Our favorite dividend funds and answers to other Investment Questions!

Director of Mutual Fund Research, Morningstar, Inc

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Q What are your favorite dividend funds?

A Vanguard Dividend Growth and American Funds Washington Mutual are among my favorites.

Q Is this a good time to buy REIT funds?
A Probably not. Yield-chasing investors have driven up the price of REITs to where they are not very attractive in the view of our stock analysts.

Q Is automatic reinvestment by open-end funds a major advantage over exchange-traded funds?
A It’s certainly an advantage–particularly in tax-sheltered funds–though it really depends on how much you use reinvestment.

Q What are some good funds for an IRA?
A I think our Gold-rated funds (other than muni funds) are all pretty good options. Which one is right for you depends on your time horizon.

Q How should you pick a good small-cap fund?
A Look for low expense ratios, strong performance over the entire tenure of the current manager, a sound strategy, and past calendar-year returns and losses that are not too extreme for your own level of risk tolerance.

Q If you bought a small-cap fund that moves to the mid-cap category, should you sell it?
A Probably not. Sometimes small-cap funds move to mid-caps because they are low turnover and bought winners that moved to mid-caps. If that’s the reason, I would probably hold on. If it moved to mid-cap because assets were allowed to grow too much, then I’d bail out.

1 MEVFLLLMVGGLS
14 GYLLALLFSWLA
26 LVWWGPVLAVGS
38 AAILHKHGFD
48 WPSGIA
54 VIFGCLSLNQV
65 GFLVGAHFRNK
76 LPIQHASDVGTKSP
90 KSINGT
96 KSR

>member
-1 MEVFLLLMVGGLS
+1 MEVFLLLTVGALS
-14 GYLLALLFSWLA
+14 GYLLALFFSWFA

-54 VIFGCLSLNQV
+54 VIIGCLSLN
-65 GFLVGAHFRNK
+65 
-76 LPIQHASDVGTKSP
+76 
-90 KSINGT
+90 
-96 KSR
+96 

Q What’s your take on target-date funds?
A I’m a big fan because they adjust your portfolio over time as you reach retirement. The catch is that you need a lot of good funds underlying the target-date fund to make it worthwhile. Vanguard, T. Rowe Price, and American are the cream of the crop.

Q How do you know if a fund manager is any good?
A You have to look at their records, their strategies, and their shareholder reports. At Morningstar, we also talk with the managers and their analysts to better understand their processes and skill sets. Over the years, this has added up to many conversations, and it’s quite an asset in evaluating managers.

Q What do you think of the looming Bond Bubble?